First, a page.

This is a pretty graph, but holy crap is it hard to deduce actual numbers. Things like spiral bar charts, semi-full people, and % popularity with no unit of measure really hurt what could have been useful AND pretty.
What programming language should you learn?
More than one. Specializing is good, but you should have a smattering of languages, if it’s your intent to get a job, or to have any perspective on the one you specialize in. I believe most programmers should be familiar with C or C++, and while you probably don’t have to be proficient at assembly language it’s helpful to at least understand what it is and what it looks like.
In the game industry I used C++ primarily, some C# (for building developer tool GUI wrappers over C++ libraries), HLSL for writing shaders, and briefly, Java for some ill-conceived prototyping which performed poorly and had to be ported to C++ (giving us a legacy of poor design choices that haunted us for years). Also a few different proprietary scripting languages that we developed in-house.
In my current job in engineering, C++ primarily, some C#, a tiny bit of VB, and there’s legacy Fortran code that I’m generally not responsible for maintaining but reading it is sometimes helpful.
In my hobby programming, C++ for audio plugins; C and a small amount of JS for Pebble development.
I don’t know Python, Ruby, PHP or R and have never been in an employment- or hobby-releated situation where I felt the lack.
And searching for tutorials on a language is likely not the best indicator of actual popularity among places that will hire you.
I find it fascinating that they almost completely ignore Java in all of their comments - it’s literally the most popular programming language on the planet, has the 4th highest average salary, the largest number of jobs in every region, is the language of Android development, has an enormous ecosystem of libraries, etc.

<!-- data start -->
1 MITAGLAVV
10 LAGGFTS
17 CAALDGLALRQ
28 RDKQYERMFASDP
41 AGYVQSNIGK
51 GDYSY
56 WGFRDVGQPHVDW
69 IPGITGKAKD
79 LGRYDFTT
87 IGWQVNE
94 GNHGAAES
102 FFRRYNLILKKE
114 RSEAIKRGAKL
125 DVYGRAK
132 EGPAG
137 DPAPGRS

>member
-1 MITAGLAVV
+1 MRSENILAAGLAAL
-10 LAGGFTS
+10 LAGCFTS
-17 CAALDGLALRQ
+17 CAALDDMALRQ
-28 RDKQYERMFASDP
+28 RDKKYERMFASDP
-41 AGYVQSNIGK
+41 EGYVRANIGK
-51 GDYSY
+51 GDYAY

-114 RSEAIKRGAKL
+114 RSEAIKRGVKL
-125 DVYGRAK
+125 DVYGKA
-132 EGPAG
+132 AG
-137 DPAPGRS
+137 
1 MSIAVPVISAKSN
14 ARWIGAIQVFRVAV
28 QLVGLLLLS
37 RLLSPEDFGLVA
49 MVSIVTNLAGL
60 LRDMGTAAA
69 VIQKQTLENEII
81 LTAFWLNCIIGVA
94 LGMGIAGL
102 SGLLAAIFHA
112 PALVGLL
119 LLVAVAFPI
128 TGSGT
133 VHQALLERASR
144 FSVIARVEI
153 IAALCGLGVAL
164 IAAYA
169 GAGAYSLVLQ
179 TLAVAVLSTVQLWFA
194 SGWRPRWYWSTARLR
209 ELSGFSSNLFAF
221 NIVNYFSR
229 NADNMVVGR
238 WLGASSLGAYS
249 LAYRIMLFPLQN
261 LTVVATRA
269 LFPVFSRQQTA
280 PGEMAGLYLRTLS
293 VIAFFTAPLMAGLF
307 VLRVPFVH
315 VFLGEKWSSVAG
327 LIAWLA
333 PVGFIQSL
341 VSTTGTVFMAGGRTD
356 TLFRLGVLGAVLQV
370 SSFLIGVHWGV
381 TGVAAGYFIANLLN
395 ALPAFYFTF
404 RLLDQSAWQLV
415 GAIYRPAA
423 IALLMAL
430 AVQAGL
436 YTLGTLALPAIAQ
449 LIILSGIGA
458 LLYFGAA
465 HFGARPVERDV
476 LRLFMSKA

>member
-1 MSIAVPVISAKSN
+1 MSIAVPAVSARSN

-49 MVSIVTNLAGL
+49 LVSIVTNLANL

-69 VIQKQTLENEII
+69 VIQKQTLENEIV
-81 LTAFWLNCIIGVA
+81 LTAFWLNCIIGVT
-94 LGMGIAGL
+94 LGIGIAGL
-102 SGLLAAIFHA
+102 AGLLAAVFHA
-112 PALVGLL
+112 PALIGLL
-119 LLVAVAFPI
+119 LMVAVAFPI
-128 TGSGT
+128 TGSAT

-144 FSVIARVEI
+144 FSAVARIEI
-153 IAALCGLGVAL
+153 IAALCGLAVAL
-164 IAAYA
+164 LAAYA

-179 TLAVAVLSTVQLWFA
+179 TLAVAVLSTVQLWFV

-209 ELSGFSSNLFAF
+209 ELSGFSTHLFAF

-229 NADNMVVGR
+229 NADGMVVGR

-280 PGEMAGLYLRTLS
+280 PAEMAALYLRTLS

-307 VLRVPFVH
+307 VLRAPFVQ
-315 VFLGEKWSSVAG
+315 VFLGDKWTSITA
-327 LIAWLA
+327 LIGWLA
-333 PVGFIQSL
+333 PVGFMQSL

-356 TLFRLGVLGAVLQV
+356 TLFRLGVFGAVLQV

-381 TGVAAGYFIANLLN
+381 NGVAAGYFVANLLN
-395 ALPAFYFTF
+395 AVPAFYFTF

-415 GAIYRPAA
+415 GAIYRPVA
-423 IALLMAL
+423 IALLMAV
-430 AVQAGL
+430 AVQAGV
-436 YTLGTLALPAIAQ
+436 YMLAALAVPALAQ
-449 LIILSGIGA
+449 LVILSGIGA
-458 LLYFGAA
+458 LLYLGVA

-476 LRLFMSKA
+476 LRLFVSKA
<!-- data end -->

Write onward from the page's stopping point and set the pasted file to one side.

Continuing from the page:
I’m also amused by their inclusion of Matlab, which I suspect has a high salary because there are a disproportionate number of Matlab programmers who have a PhD in mathematics.
Matlab is used in a broad array of engineering and scientific fields, and less commonly in mathematics, particularly in academia. For many data analysis tasks, it is a beautiful thing – that’s why people use it.
Depends on what kind of work you want to do?
Uh…hello…COBOL…you there? Still plenty of mainframes roaming about, but only if you are OK with maintenance development and not new development. (Not much new anyway.)
This is exactly right.
Likewise, studying MatLab or R primarily qualifies you for a career in data analytics.
No. MATH qualifies you for a career in data analytics. MatLab and R are useful tools you will use along the way.
Statistically, people who buy oil paints frequently have a career as artists. Buying oil paints does not qualify you to be an artist.
Where the heck is assembly, the only language that matters?
No Basic, Logo or Actionscript? Boy, have I chosen wrong in life.
Anyway, at school I was taught BBC BASIC, at university Modula-2, 68K Assembler, C, C++ and Matlab, (and VRML, for all the use that was), then dabbled in Delphi and PIC Assembler off my own bat.
Ended up writing in LUCOL (Lucas’ proprietary language), and then Ada.
The principles read across, I reckon I could pick up other languages fairly easily. Or could, it’s been 10 years since I was a software engineer.
C has a status somewhat like a classical spoken / written language, in that many subsequent languages were designed and implemented in C, and educational models for other languages (e.g. “Hello, World”), are modeled from educational models pioneered within C education.
My two unsigned ints on the matter.
I’m always looking for an excuse to post this:
How is there not a onebox implementation for XKCD?
Sure, learn some of these languages. Then learn a Lisp. Then maybe learn Haskell.
?? no verilog? lol
Perl, written badly, procedurally converted to python, then converted back.
It is the only true whey.
sounds like they could have used a statistician
The one you wrote a compiler for.